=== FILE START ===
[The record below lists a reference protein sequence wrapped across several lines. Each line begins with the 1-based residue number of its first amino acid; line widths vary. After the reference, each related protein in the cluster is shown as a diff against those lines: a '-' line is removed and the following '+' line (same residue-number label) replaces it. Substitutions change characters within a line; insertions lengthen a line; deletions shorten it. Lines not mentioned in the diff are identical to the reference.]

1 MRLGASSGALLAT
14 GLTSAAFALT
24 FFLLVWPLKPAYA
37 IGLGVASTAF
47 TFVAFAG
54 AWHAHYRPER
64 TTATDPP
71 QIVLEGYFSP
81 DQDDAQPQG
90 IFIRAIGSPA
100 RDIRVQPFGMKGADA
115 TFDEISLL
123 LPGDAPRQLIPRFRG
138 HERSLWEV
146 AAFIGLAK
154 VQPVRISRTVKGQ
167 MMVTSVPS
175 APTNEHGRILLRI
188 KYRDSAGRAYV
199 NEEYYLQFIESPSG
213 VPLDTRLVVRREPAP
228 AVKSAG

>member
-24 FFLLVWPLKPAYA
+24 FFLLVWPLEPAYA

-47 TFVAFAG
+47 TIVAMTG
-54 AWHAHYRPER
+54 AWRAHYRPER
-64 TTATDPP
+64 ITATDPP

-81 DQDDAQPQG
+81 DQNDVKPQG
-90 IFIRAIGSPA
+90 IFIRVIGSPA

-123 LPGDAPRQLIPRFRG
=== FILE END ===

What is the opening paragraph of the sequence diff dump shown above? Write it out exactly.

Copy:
[The record below lists a reference protein sequence wrapped across several lines. Each line begins with the 1-based residue number of its first amino acid; line widths vary. After the reference, each related protein in the cluster is shown as a diff against those lines: a '-' line is removed and the following '+' line (same residue-number label) replaces it. Substitutions change characters within a line; insertions lengthen a line; deletions shorten it. Lines not mentioned in the diff are identical to the reference.]